Community Spill Response Agreements and
Local Response Equipment
On average, approximately 2,000 oil and hazardous substance spills are reported to the Alaska Department of Environmental Conservation (ADEC) every year. These are typically from commercial fuel facilities, tanker trucks, freighters, fishing boats, leaking storage tanks, discarded waste, abandoned drums, and mystery spills and can cause serious damage to public health, property, and the environment. Because of the state’s vast size and remoteness, local residents are frequently the first line of defense in responding to oil or hazardous substance releases since outside responders cannot typically arrive in time to deal with immediate impacts. Thus, Alaska's communities play an important role in minimizing oil and hazardous substance spill impacts. According to the January 1990 report by the Alaska Oil Spill Commission, entitled Spill: the Wreck of the Exxon Valdez:
Recognizing the importance of local involvement, ADEC works with communities to provide coordinated and effective spill response. By forging partnerships at the local level, ADEC and local residents will be better prepared to respond to incidents. According to AS 46.04.20(e) and 46.09.020(e), the Commissioner shall enter into agreements with the Environmental Protection Agency, and may enter into agreements with other persons and municipalities in order to facilitate a coordinated and effective response to hazardous substance releases in the state. As the Commissioner’s executors, State On-Scene Coordinators (SOSCs) typically manage these Community Spill Response Agreements (CSRAs) for the Commissioner and ensure these agreements are maintained or updated, as necessary.
The Department will compensate CSRA partners for expenses above and beyond their normal operating costs when they’re responding to a spill that poses an imminent and substantial threat to the public health or welfare, or to the environment as long as the CSRA partner did not cause the spill, or potential spill (per AS 46.08.070). If a community has a signed CSRA and wants to be reimbursed for their time, services, or goods, they need to make this request in writing and get written approval before committing resources or performing services. The SOSC or his/her representative normally gives written approval, but verbal approval may suffice in an emergency.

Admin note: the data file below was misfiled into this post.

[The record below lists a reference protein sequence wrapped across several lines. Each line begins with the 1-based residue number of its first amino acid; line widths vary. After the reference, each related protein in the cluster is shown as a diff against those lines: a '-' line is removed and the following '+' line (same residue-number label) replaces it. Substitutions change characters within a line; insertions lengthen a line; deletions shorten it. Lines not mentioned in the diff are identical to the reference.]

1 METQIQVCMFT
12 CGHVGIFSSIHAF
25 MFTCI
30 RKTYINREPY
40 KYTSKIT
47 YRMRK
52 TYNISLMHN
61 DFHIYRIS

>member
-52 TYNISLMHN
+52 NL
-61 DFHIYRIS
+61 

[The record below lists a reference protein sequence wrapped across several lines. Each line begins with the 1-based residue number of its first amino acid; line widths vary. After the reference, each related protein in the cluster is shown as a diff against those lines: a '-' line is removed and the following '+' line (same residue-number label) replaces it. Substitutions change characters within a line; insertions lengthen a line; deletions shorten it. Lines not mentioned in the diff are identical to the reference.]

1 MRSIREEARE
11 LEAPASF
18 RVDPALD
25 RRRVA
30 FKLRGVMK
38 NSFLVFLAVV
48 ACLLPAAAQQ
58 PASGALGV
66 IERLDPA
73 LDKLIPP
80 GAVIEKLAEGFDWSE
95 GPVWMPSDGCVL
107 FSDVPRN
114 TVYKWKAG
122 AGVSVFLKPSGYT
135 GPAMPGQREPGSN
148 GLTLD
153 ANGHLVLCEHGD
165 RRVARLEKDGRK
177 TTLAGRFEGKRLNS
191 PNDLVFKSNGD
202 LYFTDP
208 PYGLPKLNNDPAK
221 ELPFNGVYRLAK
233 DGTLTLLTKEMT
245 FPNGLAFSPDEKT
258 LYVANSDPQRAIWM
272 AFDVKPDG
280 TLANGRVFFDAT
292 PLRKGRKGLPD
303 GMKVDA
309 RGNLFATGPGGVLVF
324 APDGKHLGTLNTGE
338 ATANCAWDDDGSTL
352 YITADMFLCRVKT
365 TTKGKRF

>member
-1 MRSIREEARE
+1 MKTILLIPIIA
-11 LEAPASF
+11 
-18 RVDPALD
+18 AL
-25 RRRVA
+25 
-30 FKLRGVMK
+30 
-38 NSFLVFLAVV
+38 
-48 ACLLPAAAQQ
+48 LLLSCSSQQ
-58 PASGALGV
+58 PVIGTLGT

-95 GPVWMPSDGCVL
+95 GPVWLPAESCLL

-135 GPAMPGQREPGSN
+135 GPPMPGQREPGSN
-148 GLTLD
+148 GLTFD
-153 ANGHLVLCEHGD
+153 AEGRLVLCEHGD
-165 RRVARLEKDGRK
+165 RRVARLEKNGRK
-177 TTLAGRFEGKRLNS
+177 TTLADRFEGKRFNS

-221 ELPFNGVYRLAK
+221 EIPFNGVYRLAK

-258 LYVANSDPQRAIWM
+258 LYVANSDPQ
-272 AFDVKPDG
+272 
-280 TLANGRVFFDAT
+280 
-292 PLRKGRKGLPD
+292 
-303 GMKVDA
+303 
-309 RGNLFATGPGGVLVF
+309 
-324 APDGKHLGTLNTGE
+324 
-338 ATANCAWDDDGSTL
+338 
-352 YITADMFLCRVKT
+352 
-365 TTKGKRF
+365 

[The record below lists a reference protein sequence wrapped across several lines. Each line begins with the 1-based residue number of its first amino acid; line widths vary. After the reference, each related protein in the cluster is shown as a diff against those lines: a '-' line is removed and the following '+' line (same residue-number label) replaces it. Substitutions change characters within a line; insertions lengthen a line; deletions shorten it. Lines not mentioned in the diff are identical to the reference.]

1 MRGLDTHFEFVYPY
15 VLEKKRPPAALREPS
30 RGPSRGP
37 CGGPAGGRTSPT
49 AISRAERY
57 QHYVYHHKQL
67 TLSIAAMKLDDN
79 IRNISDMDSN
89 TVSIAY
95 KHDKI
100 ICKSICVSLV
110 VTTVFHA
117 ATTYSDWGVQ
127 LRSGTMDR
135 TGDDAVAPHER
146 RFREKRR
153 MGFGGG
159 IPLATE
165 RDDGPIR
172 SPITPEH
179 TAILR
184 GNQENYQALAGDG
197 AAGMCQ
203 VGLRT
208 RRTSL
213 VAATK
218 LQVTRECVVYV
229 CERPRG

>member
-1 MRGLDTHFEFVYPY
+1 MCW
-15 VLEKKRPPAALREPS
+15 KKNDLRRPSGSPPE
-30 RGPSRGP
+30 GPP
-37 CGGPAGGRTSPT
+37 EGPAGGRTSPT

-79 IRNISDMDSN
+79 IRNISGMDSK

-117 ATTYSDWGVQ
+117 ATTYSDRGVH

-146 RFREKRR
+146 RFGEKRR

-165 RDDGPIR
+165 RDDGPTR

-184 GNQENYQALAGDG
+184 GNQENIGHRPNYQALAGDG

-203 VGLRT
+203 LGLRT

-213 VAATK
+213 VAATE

A CSRA only applies when a community representative makes a good faith attempt to seek pre-approval from the SOSC or his/her representative prior to accessing one of ADEC’s spill response containers (see map) to use State supplies. Then, the community representative keeps an inventory of supplies that were used, so they can either replace these supplies or arrange for the State to do so, as determined by ADEC. A follow-up report to the SOSC describes activities that were performed, supplies that were used, and any non-disposable equipment that became contaminated. This allows ADEC to decontaminate equipment and/or perform periodic maintenance. Documentation/evidence (including pictures) must be available to verify work and/or services were performed.
Response Container Access Procedures
Proper authorization to access a conex, documentation, and after-action reporting typically negates cost recovery when you are not responsible for spillage.
More about DEC's Community Spill Response Program: